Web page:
|U.S. City||Average Price Range|
|Asheville, NC||$600 – $900|
|Austin, TX||$500 – $850|
|Charlotte, NC||$600 – $900|
|Chicago||$530 – $850|
|Dallas||$350 – $600|
|Denver||$350 – $650|
|Houston||$500 – $700|
|Las Vegas||$300 – $500|
|Los Angeles||$650 – $1,000|
|New York City||$750 – $1,100|
|Portland, OR||$500 – $750|
|San Antonio||$600 – $1,000|
|San Diego||$500 – $700|
|San Francisco||$800 – $1,300|
|San Jose||$600 – $900|
|Seattle, CA||$550 – $800|
|Washington, D.C.||$250 – $700|
You can't plan all tree removals in advance and may find yourself with a tree removal emergency, like when a tree suddenly falls on your home or car. You'll need to remove it immediately before it can cause further damage, so you'll pay a premium for urgent service. If it's leaning on your property, it may also require extra care to avoid causing additional damage.
It'll vary by situation and the pro, but the fee could easily go up to $5,000. You may also pay a premium if you need a tree removal service during a busy period, such as after a natural disaster. Check to see if your homeowners insurance can help you in these situations.
You may be able to pay by acreage if you want to clear a wooded area of multiple trees. A sparsely wooded area might cost between $500 to $2,500 per acre, and a densely wooded one could range between $3,000 and $6,000 per acre.
Removing trees may incur other related services, including grinding the leftover stump or chipping the wood to turn into mulch. Read below to find out other tree services you may need.
The cost to remove a tree stump isn't always included in the price to remove a tree. The stump's remaining root system may not be obvious from above the ground, making its removal a job for a specialized stump removal pro near you. Removing a stump and its roots can cost between $200 and $550, depending on the complexity of the root system. Other factors that could affect the price include the labor time, age of the stump, soil conditions, and wood hardness.
You can consider the cost of stump grinding, where a hydraulic machine mulches the stump and some of the roots. This option is a little cheaper at $100 to $400. For smaller stumps, you might be able to rent a stump grinder and DIY this job yourself.
The average price for removing a fallen tree is about $75 to $150, depending on the tree size and species. You might pay additional costs to have the pieces hauled away.
Many tree removal services include chipping and removal in their estimate. But if wood debris is left behind, you might want to consider these additional services.
Chipping: The cost of chipping averages from $75–$125 per hour. This will turn debris into mulch you can use for landscaping.
Log splitting: Splitting the logs for firewood costs an additional $75–$100 per tree.
Hauling away debris: This can cost an extra $50–$100.
Moving a tree costs anywhere from $400 to $750 for a professional service to move a small tree. Medium and large ones can cost anywhere from $700 to $2,000.
While it can be tempting to DIY tree removal, it's dangerous to remove medium- and large-size trees. And in some locations, you're not allowed to do this at all without a license since there's a high risk of damaging surrounding property. Instead, hire a pro to remove all the limbs and cut the trunk down into sections.
Here are general guidelines on removing smaller trees if you can do so safely and legally in your region.
Prune broken branches.
Check whether the tree is leaning to one side, and figure out where the tree will fall when you cut it down.
Clear that area.
Water the area around the tree you plan to cut down about one day before beginning. This way, the soil will be softer and easier to dig.
Put safety first by wearing protective gear, such as a helmet, gloves, and goggles.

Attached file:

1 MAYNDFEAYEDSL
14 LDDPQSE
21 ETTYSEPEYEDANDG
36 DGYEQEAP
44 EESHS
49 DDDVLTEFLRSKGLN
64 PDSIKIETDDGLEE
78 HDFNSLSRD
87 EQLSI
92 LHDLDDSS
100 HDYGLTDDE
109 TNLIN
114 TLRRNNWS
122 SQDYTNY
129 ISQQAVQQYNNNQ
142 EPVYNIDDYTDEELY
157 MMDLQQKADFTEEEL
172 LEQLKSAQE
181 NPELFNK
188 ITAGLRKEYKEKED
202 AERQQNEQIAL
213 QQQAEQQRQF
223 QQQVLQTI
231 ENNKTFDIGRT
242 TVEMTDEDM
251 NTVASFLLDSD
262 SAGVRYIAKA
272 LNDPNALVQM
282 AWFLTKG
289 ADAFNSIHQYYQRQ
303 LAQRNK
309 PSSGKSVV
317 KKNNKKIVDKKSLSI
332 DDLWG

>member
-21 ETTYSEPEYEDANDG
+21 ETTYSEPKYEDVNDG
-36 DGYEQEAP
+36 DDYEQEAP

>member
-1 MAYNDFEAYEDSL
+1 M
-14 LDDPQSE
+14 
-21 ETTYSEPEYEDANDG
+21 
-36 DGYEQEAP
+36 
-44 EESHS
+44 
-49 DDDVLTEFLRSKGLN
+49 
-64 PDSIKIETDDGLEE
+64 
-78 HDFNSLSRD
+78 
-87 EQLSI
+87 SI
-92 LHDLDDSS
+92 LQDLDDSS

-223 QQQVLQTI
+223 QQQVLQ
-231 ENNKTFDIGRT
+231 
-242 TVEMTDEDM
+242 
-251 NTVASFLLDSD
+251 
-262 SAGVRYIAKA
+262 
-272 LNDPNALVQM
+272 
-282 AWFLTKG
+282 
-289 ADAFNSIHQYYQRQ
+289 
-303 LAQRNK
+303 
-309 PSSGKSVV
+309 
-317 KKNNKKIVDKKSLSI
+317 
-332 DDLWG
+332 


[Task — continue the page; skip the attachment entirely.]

Go to where you'd like the tree to fall and cut a notch in the trunk on that side.
Go to the other side and make another cut.
Begin to cut off the branches from the trunk on upward once the tree is on the ground.
Equipment: You'll need the safety equipment mentioned above. Earplugs are a good idea, too. Other than that, you'll need a chainsaw. Bigger chainsaws are more challenging to manage. Most chainsaws for homeowners have bars between 10 and 20 inches. If the tree you're cutting down is 10 inches, plan to use a chainsaw with a bar that's 12 inches or larger.
If your tree is easy to access and there aren't any local codes against cutting it down, you can cut it down yourself. But always check with your local code enforcement office or local tree service about licensing and restrictions first. "Free" might cost you far more than hiring a local tree removal pro if you don’t take the proper precautions.
Some areas require a permit to remove trees, while others only permit pros who can then remove trees. Each location has its own rules and regulations covering tree removal. It’s always best to ask a pro about the permitting process before hiring them. You should always contact your local government agency to confirm all permit requirements before removing a tree.
It’s OK to cut down some trees, but in many areas, trees are protected species or have historical value, meaning you cannot cut them down. Always check with your local tree service or arborist before cutting down trees. This is especially true if you live in an area with robust environmental protections.
Generally, you should trim your tree when you want to enhance your tree’s aesthetics and encourage growth. Prune your tree when you need to remove broken, damaged, or diseased branches or otherwise focus on the tree’s health. Have your tree cut down when:
The trunk has hallowed
Your tree has multiple dead or dying branches
A storm has severely damaged it
There’s no new growth for some time
The tree has succumbed to disease, died, and risks falling on your or your neighbor’s home
You should consider removing a tree within 15 to 20 feet of your home, depending on its age, size, and condition. If the trees’ branches hang over your house, you risk damage to your home if a large, heavy branch falls during a storm or from disease or age. Always work with a local arborist to determine if you should have the tree removed.